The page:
I don’t think this is a clear-cut case of cybersquatting.
A World Intellectual Property Organization panelist has handed down a decision to transfer cic.marketing (pdf), and I find the case somewhat troubling.
I say somewhat because the domain owner didn’t do himself any favors in his response. But to what extent should an end user domain registrant who doesn’t know anything about UDRP know how to respond? And is this really a clear-cut case of cybersquatting?
Credit Industriel Et Commercial, a bank in France, filed the dispute against a Canadian resident who said he bought the domain name for “marketing services”.
Many things concern me in this case involving a three letter domain name.
What concerns me most about this case is the timing. The domain owner registered the domain on November 11, 2022, and the bank filed the UDRP later that month, on November 28.
How much should a domain registrant have to do within a couple of weeks to demonstrate actual plans to use a domain name?
The bank pointed to three things to bolster its case.
First, the domain pointed to a pay-per-click page full of finance-related links. This is a strike against the domain owner, but it’s Namecheap’s default page. The person didn’t set it up.
Second, the domain was registered the day after the bank posted a job opening for Chargé de Marketing on its website. It’s a stretch to suggest that someone would register this domain because the bank is looking for a marketing director.
Finally, the bank argued that because the domain had MX records, the domain owner might be getting ready to undertake a phishing campaign.
OK, I guess it’s possible they are going to undertake a phishing campaign. But could there be MX records because they’re getting ready to use the site for a legitimate business? Perhaps this is a demonstration of their intent to develop the domain, not to undertake a nefarious activity?
Here’s the full text of the domain registrant’s responses to this case:
In an e-mail dated December 1, 2022, Respondent stated: “I have no idea and can’t find any documents attached related to the case. Please give us more elaboration and details.”
In an e-mail dated December 5, 2022, Respondent stated: “We just registered this domain for our marketing services and have no plan to take someone’s else brand. But we need this domain and planning to keep it for our website, We have already started working on the site, and it’s ready to publish. They had the chance to register the domain and protect their brand, and most importantly, this CIC is not specifically their unique brand name, and they can’t ask for it.”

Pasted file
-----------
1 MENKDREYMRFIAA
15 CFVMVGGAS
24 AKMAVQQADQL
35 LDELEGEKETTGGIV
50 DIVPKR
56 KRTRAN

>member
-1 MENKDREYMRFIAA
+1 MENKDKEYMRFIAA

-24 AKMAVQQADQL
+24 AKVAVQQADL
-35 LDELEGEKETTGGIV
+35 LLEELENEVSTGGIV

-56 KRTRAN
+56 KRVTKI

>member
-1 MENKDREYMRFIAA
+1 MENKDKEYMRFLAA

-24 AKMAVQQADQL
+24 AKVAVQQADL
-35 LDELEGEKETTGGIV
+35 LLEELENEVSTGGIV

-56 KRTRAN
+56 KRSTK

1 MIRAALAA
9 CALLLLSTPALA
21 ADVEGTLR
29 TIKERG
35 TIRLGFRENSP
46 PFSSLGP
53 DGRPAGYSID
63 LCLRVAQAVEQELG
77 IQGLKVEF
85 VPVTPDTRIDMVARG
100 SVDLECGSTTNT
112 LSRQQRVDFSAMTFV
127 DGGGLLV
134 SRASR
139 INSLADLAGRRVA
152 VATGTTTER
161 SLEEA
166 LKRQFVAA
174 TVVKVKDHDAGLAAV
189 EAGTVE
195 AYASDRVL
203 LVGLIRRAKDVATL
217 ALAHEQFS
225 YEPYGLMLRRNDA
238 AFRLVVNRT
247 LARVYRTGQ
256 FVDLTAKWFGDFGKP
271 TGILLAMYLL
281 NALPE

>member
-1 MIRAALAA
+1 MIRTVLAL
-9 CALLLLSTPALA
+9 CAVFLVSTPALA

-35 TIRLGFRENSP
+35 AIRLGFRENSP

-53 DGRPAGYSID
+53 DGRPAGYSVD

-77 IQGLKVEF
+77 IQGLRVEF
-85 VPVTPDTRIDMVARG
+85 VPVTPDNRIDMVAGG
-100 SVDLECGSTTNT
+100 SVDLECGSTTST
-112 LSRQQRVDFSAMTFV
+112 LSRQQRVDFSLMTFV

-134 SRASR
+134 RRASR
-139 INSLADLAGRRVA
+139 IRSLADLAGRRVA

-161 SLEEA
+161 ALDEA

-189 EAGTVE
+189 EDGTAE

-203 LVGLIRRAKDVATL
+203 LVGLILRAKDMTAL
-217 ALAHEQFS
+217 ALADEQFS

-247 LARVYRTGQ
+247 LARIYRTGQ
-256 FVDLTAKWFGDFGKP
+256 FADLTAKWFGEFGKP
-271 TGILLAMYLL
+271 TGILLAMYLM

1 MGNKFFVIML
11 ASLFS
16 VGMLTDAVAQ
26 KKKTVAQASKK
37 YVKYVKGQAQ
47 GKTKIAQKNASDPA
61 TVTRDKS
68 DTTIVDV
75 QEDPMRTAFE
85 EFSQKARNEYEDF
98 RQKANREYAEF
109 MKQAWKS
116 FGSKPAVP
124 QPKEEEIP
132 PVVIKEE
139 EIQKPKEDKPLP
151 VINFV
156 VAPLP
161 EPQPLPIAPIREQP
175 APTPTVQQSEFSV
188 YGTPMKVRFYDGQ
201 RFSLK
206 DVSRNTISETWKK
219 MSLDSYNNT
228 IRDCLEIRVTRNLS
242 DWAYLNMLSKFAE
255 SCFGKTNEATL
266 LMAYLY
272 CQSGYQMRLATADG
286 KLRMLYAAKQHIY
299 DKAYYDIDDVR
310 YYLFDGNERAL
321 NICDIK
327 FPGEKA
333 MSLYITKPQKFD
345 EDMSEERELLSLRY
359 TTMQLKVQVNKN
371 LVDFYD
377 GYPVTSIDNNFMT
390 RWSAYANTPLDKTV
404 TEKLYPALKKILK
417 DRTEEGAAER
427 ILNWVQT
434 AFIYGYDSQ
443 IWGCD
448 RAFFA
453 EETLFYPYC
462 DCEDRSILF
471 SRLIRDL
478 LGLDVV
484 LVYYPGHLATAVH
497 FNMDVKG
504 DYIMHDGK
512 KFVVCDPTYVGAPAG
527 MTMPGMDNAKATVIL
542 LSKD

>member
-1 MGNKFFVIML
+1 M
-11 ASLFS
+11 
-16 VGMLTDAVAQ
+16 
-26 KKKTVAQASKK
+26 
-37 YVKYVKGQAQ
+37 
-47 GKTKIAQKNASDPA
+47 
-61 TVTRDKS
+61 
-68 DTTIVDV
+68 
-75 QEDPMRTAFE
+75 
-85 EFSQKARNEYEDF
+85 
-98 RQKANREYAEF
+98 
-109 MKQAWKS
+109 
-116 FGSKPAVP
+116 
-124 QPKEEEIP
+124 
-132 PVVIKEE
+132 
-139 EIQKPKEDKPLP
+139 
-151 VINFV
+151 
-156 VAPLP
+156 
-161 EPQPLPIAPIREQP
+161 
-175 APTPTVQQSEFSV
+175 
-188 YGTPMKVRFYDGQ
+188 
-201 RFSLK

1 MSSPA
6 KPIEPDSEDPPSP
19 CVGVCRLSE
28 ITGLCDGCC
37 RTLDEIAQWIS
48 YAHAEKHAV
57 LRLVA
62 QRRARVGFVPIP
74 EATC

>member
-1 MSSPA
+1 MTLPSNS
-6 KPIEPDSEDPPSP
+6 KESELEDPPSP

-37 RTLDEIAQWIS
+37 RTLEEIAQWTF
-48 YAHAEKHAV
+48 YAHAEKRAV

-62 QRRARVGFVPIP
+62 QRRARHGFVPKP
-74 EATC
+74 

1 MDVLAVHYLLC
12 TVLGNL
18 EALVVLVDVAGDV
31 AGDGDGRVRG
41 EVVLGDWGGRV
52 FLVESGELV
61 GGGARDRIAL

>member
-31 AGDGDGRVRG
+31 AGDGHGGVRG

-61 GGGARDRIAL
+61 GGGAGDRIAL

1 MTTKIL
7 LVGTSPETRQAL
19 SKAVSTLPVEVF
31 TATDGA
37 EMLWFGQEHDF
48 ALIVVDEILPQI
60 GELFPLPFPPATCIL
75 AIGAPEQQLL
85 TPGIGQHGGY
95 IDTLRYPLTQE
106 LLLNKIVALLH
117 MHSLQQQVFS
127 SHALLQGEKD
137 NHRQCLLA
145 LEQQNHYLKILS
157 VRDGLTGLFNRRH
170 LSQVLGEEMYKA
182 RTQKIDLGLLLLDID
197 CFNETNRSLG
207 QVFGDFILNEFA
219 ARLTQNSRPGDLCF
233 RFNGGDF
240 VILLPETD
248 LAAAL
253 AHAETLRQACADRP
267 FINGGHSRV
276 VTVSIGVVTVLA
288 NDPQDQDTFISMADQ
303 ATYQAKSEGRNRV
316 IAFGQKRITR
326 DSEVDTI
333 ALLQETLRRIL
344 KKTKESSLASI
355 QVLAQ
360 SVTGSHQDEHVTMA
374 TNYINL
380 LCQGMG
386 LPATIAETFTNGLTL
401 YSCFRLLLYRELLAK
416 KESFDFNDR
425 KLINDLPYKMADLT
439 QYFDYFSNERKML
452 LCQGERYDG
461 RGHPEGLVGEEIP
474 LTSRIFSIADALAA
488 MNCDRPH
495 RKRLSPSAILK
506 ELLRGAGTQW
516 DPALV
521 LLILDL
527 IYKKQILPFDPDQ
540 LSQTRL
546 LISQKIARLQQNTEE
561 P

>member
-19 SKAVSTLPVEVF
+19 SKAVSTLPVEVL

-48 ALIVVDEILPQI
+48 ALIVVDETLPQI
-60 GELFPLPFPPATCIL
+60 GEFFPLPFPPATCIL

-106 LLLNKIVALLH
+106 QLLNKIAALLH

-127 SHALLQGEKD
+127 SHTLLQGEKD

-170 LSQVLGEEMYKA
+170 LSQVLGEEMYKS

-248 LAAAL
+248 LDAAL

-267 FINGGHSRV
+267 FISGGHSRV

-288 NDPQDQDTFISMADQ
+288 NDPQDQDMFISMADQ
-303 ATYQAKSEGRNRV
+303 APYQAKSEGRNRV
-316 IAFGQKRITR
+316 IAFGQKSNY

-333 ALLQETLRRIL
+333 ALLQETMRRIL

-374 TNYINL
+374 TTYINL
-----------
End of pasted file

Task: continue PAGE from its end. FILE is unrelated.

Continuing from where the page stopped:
The domain registrant could have written a few more sentences to clear things up. Why did it choose CIC for its acronym? What type of marketing services will it offer? So you might feel compelled to blame the domain registrant. But this person was clearly confused about what this UDRP thing was all about.
Generally speaking, if someone registered the domain to run a phishing campaign or to cybersquat, they wouldn’t bother responding.
What concerns me the most about this case is that in reading it, I didn’t say, “yep, this is a cybersquatting”. On the contrary, I think there’s a good chance the domain registrant registered this domain in good faith for a business, even if they didn’t articulate this well.
I live in the United States and have never heard of CIC. When I Google CIC, I get a bunch of responses on the first page. None are related to the bank. (In fact, the first one is related to Canada.) And this domain ends in .marketing, which has nothing to do with finance.
So I’m inclined to think that the registrant registered this domain for something other than the bank.
If a domain name is generic in nature and generic domains are generally understood to be investment assets, then why must a registrant also need to show intent (actual plans) to use the domain in UDRP cases? Not speaking particularly to the merits of this case, but generally.
Ali Gibran says
why are companies feeling empowered to think that all instances of their name in a domain belongs to them? Regarding labels before the dot. – there are companies all over the world who carry similar names, legitimately carrying out activities in various jurisdictions, each one not having anything to do with the others. They have a right to domain names that reflect their business, unless the names are inherently distinctive (Like IBM or NIKE), or confusingly similar to another, so much that it might cause confusion in the minds of consumers.
Then, to the right of the dot, there are now hundreds of extensions. Do companies feel that, if they are enjoying trademark protection for say a .com in New York, they have the right to all these extensions, and all future extensions? regardless if another registrant wishing to use a .xyz, or .abc is operating in South Africa or Nepal?
ICANN needs to wake up to the realities of the world. The world is no longer Euro or Ameri-centric.
If the parking is automatically set by the registrar and not the respondent, then this would be a false and serious accusation: “The PPC links indicate Respondent is using the disputed domain name for commercial gain.”. However a panelist may tarnish anyone’s reputation and have no repercussion?
David Michaels says
I messaged the respondent on Linkedin. He is the co-founder of a Conv CRO Agency that does Conversion Rate Optimization for clients. He registered the domain name for a client. Upon receiving the bogus complaint, their “client got a new domain” and he said that “we are good to go.”
It’s amazing how law firms make bald allegations to hijack domain names and win UDRP complaints when they go undefended.